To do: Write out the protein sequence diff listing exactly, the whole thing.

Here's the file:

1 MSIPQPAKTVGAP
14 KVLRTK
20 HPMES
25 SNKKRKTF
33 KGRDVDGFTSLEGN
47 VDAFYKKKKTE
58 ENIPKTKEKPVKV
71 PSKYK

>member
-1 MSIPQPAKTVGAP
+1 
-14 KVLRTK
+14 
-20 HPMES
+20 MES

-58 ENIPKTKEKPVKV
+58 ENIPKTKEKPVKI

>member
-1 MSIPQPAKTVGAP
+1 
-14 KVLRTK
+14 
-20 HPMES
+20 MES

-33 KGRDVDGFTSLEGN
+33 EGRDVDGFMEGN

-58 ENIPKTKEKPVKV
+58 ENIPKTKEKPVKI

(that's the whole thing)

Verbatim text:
1 MSIPQPAKTVGAP
14 KVLRTK
20 HPMES
25 SNKKRKTF
33 KGRDVDGFTSLEGN
47 VDAFYKKKKTE
58 ENIPKTKEKPVKV
71 PSKYK

>member
-1 MSIPQPAKTVGAP
+1 
-14 KVLRTK
+14 
-20 HPMES
+20 MES

-58 ENIPKTKEKPVKV
+58 ENIPKTKEKPVKI

>member
-1 MSIPQPAKTVGAP
+1 
-14 KVLRTK
+14 
-20 HPMES
+20 MES

-33 KGRDVDGFTSLEGN
+33 EGRDVDGFMEGN

-58 ENIPKTKEKPVKV
+58 ENIPKTKEKPVKI